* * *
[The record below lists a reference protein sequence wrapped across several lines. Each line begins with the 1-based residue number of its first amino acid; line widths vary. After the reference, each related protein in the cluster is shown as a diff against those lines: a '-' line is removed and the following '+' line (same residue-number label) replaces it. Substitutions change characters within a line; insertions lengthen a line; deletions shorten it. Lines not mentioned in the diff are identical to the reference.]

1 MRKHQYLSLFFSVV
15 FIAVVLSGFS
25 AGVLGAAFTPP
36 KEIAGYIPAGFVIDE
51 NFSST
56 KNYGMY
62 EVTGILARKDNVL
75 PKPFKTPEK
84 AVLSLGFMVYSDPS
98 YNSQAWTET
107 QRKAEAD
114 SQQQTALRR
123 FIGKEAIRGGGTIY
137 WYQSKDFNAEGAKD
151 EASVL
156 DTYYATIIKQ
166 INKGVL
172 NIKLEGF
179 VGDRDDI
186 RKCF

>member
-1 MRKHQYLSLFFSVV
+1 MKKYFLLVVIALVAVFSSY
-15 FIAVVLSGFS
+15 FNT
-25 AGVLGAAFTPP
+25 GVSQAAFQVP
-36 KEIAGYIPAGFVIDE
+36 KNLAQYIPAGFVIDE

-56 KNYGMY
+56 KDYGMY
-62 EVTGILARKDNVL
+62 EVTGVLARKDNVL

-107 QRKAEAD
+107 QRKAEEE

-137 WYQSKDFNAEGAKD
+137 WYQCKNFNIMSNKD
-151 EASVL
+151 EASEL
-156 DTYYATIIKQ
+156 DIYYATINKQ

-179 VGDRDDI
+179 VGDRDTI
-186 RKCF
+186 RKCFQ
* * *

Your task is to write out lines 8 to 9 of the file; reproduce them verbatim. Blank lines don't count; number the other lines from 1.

62 EVTGILARKDNVL
75 PKPFKTPEK